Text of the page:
Because of the PIH, my blood pressure was being constantly monitored, and by this time it was sky high - something like 190/110. Obviously our conversation with Dr. L didn’’t help matters, but even after he left my bp wasn’t going down and they were afraid I was going to go into seizures, so they had to put me on Magnesium Sulphate then.
Finally, a little while later Dr. Z showed up. I felt such a huge relief. But suddenly he seemed to have changed from caring, supportive OB to "I'm in charge here, I know what's best," and scolded, “Lisa, we talked about this . . .” I panicked a little - what, was he suddenly on Dr. L’s side? I told him yes we had talked about it and I reminded him that he had said he was willing to work with me and help me have the birth I wanted. He finally agreed to attempt a vag birth and hope that Baby B could be turned.
Around 2:00 I suddenly felt like I needed to push even though I was completely numb. The nurse checked me and said “We’re ready to have a baby here!” So they wheeled me on the L & D bed down the hall, around a few corners, and into the operating room. What a trip that was, to be in this cold, sterile, brightly lit operating room to have my babies. At the last second, right before we were about the enter the OR, they said my doula could not go in. That came out of left field and completely caught me off guard. I was so angry - it seemed like they had intentionally waited until the last possible second to spring that one on us so we wouldn’t have time to argue about it. What the f***??? Dr. Z and everyone else knew all along that I had a doula and no one ever said anything about her not being allowed in the OR where I would give birth - and where I would especially need her!
They sent Michael to another room to put scrubs on and I was wheeled into the OR. As it turned out, an OR birth requires 2 doctors to be in attendance so guess who else was there besides Dr. Z. Yep, Dr. L, my arch enemy. They weren’t going to let me actually deliver on the regular birth bed, I had to be moved onto the operating table. It was really narrow and hard and I was flat on my back. I kept saying “I can’t push like this, I need to sit up,” but the nurses were too busy hooking things up and getting things ready to pay me much attention, plus after my skirmish with the highly respected Dr. Linzey, the nurses really became pretty *****y and cold to me. Finally they did kind of elevate my upper body with pillows to make it easier to push. For some reason that I’m still not sure of, I started crying as soon as they got me into the OR, and I think I cried the entire time we were in there. It was so overwhelming.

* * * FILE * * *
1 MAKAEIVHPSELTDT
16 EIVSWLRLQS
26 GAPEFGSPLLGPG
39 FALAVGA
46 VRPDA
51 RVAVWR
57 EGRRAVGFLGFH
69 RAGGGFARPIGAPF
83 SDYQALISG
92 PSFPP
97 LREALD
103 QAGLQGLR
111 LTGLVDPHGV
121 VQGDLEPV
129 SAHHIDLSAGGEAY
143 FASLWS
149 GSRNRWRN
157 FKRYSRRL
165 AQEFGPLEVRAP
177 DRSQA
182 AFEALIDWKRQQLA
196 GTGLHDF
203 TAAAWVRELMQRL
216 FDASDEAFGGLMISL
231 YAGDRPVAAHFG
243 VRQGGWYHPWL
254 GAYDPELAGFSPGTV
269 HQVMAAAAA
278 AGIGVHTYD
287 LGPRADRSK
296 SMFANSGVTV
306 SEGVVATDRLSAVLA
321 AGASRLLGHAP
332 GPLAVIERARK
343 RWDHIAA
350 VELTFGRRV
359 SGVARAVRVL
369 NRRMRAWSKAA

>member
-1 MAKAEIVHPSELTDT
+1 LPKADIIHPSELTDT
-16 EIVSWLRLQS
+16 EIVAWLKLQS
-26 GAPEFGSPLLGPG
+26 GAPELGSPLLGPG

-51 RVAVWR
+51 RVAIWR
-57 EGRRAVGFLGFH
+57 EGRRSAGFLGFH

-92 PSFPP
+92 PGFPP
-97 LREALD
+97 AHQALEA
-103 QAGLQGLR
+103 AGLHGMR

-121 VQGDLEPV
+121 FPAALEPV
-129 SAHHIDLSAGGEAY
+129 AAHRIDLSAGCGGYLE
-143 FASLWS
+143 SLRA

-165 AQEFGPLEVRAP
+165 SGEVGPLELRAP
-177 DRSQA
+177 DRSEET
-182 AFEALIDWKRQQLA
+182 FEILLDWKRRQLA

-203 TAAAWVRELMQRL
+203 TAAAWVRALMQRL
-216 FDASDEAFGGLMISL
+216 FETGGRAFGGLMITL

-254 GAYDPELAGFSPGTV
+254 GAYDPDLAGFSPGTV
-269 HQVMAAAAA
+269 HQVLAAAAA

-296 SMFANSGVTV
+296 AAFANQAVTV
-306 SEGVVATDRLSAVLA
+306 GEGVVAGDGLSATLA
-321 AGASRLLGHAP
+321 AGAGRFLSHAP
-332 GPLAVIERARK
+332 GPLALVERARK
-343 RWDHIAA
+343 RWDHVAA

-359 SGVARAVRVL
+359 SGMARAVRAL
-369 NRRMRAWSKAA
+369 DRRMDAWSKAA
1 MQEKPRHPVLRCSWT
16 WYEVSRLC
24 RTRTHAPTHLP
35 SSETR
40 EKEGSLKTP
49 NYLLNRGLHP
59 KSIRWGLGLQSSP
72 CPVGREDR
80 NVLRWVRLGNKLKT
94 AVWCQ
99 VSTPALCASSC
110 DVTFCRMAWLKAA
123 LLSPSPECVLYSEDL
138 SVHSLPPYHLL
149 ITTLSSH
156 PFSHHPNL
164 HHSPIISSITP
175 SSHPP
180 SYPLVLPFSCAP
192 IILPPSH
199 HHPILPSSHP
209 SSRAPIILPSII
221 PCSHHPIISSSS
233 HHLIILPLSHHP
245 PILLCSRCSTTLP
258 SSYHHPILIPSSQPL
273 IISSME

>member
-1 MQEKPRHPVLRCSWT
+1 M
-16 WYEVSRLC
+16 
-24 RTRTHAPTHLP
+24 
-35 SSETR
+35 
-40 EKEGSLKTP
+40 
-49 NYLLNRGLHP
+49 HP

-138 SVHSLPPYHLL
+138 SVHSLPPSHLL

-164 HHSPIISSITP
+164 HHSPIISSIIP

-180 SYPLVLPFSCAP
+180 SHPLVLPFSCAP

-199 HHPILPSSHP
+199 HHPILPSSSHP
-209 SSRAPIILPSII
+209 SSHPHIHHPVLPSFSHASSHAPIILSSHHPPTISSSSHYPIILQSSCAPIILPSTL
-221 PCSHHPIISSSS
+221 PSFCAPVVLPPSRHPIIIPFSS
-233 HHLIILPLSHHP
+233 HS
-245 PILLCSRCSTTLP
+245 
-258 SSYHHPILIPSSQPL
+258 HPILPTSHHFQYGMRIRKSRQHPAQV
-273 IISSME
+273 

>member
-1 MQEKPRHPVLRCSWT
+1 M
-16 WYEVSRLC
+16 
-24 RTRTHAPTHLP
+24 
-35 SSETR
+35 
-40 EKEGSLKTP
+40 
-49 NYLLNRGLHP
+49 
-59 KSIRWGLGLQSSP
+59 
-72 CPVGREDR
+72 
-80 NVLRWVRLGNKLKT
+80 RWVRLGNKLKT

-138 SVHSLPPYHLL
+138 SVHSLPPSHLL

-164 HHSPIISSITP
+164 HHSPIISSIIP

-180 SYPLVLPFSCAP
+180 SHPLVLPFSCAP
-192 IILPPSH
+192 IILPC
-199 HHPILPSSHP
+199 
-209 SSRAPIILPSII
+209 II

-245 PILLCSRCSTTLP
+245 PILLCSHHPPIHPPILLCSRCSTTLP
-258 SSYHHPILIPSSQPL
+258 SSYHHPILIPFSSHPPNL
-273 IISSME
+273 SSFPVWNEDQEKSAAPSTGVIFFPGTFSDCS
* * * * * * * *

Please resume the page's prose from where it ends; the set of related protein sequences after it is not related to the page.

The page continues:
I asked if they could bring a mirror in so I could see my babies being born. As soon as they put the mirror at the foot of the table I could see Baby A’’s head with lots of dark hair. Dr. Z told me I could start pushing. I pushed so hard I literally saw stars, but I couldn’t really feel myself pushing because I was so numb. Even so, it was only 2 contractions before Baby A was out. Annabelle Jeanette was born at 2:21 p.m., weighing 5 lbs. 12 oz. and was 18 inches long. They laid her on my chest and Michael cut her cord. I held her for a minute before a nurse took her away to clean her up and weigh and measure her, and then she was brought back to me and I got to hold her for a few more minutes before the next baby was ready to be born.
Now Dr. Linzey started manually trying to turn Baby B from the outside. From what I could see, it looked really painful, although I was numb, and at that point I was glad I had an epidural. How ironic it was that he was the one turning her since he was so set on doing a c-section. It only took a few minutes for him to get her head down and then Dr. Z broke her water and pretty soon I could see her head - another head with dark hair! He told me to go ahead and push, and again I pushed her out in just a few minutes. Daisy Estrella was born 18 minutes after her sister, at 2:39 p.m. She weighed 6 lbs. 1 oz. and was 19 inches long. So there was a 5 ounce difference between the two of them - not even close to a pound. No episiotomy, and no tearing. I didn’t get to see or hold Daisy right away. For some reason, they took her away right away and I didn’t get to see her until I was ready to be moved into the recovery room. After Daisy was born, they brought Annabelle back to me and I tried to nurse her for the first time. During all this, Michael was pulled in 3 different directions, between me and 2 babies. It kind of sucked. A lot of the time I was just left there on the table with no one holding my hand or paying me any attention or anything. I was (and am) still so angry that they wouldn’t let my doula be there with me.